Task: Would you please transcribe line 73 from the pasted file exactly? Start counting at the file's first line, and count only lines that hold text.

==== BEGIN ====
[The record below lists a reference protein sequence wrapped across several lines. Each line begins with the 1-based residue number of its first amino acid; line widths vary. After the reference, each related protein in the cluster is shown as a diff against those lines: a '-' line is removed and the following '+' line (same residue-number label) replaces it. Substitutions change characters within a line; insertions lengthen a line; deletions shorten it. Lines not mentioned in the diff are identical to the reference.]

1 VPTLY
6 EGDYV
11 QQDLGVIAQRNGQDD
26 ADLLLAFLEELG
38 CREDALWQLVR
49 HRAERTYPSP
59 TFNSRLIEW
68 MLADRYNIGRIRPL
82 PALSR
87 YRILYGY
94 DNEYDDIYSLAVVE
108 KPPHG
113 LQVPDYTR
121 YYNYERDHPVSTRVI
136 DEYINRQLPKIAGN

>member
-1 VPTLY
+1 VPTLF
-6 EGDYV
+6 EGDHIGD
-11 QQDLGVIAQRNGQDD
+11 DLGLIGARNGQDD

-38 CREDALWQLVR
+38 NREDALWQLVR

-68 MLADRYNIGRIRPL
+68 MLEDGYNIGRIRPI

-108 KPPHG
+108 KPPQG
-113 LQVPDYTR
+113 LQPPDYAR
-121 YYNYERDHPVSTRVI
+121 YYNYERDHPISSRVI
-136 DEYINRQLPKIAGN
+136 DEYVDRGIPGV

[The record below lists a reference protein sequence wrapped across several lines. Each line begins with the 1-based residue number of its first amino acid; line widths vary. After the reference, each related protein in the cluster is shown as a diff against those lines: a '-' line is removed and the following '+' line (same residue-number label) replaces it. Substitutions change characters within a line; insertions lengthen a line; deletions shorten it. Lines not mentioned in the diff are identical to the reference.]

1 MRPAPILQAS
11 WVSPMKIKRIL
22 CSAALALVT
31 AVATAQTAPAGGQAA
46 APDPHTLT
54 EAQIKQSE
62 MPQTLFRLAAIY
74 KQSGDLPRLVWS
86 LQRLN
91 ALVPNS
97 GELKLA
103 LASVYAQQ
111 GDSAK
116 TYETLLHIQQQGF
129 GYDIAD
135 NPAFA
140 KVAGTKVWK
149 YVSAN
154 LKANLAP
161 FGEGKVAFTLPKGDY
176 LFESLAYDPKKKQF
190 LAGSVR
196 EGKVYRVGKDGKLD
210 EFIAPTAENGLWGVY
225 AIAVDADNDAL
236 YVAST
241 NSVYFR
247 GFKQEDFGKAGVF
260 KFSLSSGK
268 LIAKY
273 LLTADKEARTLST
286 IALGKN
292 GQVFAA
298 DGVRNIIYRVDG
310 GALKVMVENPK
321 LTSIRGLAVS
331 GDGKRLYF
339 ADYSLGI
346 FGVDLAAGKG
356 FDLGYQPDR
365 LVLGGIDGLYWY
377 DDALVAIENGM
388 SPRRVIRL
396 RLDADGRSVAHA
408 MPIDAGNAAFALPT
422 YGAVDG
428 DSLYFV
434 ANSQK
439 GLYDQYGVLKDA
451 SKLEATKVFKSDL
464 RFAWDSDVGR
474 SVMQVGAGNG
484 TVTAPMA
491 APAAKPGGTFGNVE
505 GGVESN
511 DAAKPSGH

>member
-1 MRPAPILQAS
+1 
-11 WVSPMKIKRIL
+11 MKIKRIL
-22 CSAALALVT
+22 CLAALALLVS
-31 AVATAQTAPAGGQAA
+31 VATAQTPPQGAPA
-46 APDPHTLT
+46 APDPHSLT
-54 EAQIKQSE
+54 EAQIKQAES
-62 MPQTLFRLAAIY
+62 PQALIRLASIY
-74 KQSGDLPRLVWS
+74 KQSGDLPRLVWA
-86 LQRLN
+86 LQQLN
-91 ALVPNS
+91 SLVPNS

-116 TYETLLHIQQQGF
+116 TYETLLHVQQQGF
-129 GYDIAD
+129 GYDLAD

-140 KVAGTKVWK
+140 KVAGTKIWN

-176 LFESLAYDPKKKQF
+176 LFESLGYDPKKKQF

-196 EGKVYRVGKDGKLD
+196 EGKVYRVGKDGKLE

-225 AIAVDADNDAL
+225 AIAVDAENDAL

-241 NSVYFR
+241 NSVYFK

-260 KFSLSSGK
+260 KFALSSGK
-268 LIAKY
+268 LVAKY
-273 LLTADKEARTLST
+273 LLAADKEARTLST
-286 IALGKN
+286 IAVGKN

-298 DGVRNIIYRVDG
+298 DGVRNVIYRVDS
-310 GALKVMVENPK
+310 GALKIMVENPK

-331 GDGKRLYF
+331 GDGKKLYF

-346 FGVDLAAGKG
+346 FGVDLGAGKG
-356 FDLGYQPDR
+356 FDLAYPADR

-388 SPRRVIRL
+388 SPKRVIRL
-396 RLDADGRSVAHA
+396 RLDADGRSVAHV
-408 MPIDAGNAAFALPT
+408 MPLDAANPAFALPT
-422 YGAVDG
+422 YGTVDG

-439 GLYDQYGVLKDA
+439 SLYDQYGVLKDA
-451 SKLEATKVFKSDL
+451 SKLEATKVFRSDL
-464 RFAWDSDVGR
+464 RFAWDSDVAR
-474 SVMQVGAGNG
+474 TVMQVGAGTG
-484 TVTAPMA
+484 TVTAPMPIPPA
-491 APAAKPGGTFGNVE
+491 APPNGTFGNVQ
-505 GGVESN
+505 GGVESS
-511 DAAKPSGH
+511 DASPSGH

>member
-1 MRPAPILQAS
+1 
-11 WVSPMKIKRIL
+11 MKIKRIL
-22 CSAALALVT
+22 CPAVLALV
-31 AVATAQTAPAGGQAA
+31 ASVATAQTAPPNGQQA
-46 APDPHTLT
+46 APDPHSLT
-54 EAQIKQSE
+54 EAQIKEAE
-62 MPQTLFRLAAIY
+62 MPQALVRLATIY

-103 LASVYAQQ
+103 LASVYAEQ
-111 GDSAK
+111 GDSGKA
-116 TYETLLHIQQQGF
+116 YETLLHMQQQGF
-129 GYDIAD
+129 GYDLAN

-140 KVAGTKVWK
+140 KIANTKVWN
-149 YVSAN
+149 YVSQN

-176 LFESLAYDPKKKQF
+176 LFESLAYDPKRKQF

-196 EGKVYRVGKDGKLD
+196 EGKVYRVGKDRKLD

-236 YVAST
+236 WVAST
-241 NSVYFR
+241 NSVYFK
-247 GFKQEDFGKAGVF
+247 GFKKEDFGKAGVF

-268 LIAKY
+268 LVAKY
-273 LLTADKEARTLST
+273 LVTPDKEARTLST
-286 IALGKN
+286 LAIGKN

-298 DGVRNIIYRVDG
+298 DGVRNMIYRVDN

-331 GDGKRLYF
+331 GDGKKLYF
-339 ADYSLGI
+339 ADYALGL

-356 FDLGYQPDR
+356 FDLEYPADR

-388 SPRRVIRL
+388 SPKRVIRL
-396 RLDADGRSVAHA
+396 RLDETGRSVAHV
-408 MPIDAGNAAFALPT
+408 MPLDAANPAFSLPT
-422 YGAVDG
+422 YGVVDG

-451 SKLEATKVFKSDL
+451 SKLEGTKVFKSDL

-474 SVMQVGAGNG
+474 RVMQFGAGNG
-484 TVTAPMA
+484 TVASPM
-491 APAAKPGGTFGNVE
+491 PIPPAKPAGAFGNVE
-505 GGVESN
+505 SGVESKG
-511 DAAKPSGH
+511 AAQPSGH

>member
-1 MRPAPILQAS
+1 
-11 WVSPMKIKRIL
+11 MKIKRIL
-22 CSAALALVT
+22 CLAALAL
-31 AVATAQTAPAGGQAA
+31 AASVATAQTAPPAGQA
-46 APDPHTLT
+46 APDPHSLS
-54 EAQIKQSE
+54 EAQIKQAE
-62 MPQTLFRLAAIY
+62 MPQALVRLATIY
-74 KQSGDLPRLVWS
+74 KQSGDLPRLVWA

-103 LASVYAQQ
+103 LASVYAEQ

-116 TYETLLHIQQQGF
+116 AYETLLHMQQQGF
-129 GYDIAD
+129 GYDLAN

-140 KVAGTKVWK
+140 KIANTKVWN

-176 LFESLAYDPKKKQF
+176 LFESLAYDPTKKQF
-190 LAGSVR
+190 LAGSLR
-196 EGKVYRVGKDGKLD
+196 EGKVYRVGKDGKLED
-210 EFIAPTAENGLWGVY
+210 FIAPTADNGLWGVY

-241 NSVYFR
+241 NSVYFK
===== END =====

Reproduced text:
331 GDGKRLYF